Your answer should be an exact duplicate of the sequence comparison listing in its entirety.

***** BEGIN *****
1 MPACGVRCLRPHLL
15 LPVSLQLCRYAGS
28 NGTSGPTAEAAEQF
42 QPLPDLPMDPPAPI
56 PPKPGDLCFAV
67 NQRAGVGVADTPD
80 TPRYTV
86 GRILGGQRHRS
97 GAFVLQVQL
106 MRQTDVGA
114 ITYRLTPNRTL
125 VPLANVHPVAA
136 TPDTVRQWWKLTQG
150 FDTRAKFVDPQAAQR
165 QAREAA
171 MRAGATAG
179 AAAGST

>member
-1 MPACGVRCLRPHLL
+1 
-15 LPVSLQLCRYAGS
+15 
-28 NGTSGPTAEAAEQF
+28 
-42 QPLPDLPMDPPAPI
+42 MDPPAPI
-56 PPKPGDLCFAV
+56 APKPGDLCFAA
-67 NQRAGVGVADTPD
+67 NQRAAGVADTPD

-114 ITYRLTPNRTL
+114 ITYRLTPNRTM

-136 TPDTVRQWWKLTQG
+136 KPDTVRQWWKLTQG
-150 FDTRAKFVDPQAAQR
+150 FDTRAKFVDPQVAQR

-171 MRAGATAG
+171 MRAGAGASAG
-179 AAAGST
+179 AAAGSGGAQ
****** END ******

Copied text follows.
1 MPACGVRCLRPHLL
15 LPVSLQLCRYAGS
28 NGTSGPTAEAAEQF
42 QPLPDLPMDPPAPI
56 PPKPGDLCFAV
67 NQRAGVGVADTPD
80 TPRYTV
86 GRILGGQRHRS
97 GAFVLQVQL
106 MRQTDVGA
114 ITYRLTPNRTL
125 VPLANVHPVAA
136 TPDTVRQWWKLTQG
150 FDTRAKFVDPQAAQR
165 QAREAA
171 MRAGATAG
179 AAAGST

>member
-1 MPACGVRCLRPHLL
+1 
-15 LPVSLQLCRYAGS
+15 
-28 NGTSGPTAEAAEQF
+28 
-42 QPLPDLPMDPPAPI
+42 MDPPAPI
-56 PPKPGDLCFAV
+56 APKPGDLCFAA
-67 NQRAGVGVADTPD
+67 NQRAAGVADTPD

-114 ITYRLTPNRTL
+114 ITYRLTPNRTM

-136 TPDTVRQWWKLTQG
+136 KPDTVRQWWKLTQG
-150 FDTRAKFVDPQAAQR
+150 FDTRAKFVDPQVAQR

-171 MRAGATAG
+171 MRAGAGASAG
-179 AAAGST
+179 AAAGSGGAQ